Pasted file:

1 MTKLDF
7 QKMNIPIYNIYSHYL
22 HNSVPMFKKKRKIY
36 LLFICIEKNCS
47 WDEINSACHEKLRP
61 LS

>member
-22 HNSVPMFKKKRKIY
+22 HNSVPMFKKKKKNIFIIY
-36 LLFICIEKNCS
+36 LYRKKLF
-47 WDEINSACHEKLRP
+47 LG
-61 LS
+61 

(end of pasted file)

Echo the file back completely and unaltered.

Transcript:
1 MTKLDF
7 QKMNIPIYNIYSHYL
22 HNSVPMFKKKRKIY
36 LLFICIEKNCS
47 WDEINSACHEKLRP
61 LS

>member
-22 HNSVPMFKKKRKIY
+22 HNSVPMFKKKKKNIFIIY
-36 LLFICIEKNCS
+36 LYRKKLF
-47 WDEINSACHEKLRP
+47 LG
-61 LS
+61 